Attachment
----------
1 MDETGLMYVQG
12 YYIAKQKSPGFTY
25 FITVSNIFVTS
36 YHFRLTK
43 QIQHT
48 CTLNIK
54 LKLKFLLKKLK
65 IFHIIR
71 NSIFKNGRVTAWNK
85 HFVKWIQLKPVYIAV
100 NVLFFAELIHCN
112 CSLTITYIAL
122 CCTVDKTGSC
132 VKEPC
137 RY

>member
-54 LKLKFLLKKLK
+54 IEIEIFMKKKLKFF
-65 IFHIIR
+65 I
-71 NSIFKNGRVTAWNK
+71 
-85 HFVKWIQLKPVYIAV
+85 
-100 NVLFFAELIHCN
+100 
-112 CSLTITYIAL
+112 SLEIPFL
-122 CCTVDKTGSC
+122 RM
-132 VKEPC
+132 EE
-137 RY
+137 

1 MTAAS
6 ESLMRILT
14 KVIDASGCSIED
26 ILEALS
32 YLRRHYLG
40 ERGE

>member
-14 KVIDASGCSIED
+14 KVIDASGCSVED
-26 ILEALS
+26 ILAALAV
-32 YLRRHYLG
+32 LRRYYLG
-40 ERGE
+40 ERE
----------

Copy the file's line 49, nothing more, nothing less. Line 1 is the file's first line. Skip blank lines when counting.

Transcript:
+40 ERE